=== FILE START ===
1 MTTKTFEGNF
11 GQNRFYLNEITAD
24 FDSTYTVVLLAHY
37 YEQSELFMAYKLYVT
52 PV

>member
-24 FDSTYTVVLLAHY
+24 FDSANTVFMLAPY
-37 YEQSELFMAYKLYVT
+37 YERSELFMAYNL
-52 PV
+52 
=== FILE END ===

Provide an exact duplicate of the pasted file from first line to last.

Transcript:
1 MTTKTFEGNF
11 GQNRFYLNEITAD
24 FDSTYTVVLLAHY
37 YEQSELFMAYKLYVT
52 PV

>member
-24 FDSTYTVVLLAHY
+24 FDSANTVFMLAPY
-37 YEQSELFMAYKLYVT
+37 YERSELFMAYNL
-52 PV
+52 